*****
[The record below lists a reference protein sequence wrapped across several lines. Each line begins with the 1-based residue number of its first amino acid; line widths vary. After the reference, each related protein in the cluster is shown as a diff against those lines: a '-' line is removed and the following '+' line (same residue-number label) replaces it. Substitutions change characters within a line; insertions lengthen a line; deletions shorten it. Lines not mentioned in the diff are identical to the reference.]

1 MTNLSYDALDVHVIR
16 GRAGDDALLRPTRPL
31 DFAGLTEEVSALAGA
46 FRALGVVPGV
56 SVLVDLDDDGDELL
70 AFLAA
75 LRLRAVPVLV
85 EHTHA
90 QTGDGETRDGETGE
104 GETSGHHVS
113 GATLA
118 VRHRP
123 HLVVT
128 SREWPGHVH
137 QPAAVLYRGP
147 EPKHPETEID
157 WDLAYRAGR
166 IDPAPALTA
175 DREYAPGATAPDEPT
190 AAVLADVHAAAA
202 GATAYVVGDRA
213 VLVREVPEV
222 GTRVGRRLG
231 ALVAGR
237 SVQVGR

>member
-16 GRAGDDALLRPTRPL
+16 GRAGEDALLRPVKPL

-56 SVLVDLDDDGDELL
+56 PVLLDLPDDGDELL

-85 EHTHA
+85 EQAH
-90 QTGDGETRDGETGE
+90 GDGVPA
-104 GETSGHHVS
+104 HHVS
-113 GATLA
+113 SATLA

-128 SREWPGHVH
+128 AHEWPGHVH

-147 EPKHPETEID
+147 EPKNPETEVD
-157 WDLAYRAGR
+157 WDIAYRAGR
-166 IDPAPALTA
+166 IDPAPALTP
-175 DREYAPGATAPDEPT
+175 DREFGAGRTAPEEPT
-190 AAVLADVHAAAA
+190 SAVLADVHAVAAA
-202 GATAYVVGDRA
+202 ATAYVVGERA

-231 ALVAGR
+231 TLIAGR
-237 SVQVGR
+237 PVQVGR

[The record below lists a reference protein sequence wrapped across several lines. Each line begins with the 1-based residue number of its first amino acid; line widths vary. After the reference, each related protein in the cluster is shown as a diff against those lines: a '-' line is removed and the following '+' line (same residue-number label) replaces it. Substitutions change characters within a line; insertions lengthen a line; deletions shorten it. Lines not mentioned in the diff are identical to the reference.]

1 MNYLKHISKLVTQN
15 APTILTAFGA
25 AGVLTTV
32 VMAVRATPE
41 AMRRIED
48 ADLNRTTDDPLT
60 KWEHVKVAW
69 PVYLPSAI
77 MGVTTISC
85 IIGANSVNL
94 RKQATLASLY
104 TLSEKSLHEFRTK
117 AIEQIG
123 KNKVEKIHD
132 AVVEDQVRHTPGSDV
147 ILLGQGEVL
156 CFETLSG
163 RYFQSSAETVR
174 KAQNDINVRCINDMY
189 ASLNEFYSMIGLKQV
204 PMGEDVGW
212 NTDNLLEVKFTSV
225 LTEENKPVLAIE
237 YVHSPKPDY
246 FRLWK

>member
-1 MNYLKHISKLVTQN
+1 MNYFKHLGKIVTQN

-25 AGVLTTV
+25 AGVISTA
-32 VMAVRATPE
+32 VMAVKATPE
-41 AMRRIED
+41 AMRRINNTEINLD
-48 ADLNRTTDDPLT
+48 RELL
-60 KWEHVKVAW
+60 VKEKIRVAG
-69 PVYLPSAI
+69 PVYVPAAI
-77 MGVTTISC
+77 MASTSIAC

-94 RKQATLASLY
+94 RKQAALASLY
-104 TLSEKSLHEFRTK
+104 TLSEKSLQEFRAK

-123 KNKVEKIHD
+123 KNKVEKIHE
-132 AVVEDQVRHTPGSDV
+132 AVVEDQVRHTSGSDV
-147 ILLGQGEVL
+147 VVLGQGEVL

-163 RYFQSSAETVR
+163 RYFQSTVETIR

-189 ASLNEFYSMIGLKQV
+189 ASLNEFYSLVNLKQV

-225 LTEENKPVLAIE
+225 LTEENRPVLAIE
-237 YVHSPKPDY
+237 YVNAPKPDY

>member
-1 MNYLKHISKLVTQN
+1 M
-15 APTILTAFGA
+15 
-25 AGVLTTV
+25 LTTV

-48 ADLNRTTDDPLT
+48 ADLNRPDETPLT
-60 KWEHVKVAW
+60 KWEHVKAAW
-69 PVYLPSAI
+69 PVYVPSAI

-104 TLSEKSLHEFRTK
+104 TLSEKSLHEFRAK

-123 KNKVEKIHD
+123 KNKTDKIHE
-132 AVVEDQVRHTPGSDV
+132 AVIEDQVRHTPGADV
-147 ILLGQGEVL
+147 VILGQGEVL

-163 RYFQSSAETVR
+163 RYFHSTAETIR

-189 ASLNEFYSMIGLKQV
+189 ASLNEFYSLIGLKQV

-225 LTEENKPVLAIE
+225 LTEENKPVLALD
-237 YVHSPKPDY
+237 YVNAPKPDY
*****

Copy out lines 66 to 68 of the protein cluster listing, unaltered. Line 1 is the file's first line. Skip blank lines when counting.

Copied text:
69 PVYLPSAI
77 MGVTTISC
85 IIGANSVNL